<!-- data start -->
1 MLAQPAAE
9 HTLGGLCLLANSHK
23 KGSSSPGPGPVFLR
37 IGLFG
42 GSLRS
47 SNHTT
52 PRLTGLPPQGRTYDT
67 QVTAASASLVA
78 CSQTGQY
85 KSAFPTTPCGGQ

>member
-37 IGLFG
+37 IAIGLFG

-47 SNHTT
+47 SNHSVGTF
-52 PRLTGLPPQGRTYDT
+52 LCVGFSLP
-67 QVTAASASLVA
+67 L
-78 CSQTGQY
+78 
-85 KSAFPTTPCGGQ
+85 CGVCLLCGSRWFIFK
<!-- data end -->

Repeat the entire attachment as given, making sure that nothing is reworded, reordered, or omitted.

1 MLAQPAAE
9 HTLGGLCLLANSHK
23 KGSSSPGPGPVFLR
37 IGLFG
42 GSLRS
47 SNHTT
52 PRLTGLPPQGRTYDT
67 QVTAASASLVA
78 CSQTGQY
85 KSAFPTTPCGGQ

>member
-37 IGLFG
+37 IAIGLFG

-47 SNHTT
+47 SNHSVGTF
-52 PRLTGLPPQGRTYDT
+52 LCVGFSLP
-67 QVTAASASLVA
+67 L
-78 CSQTGQY
+78 
-85 KSAFPTTPCGGQ
+85 CGVCLLCGSRWFIFK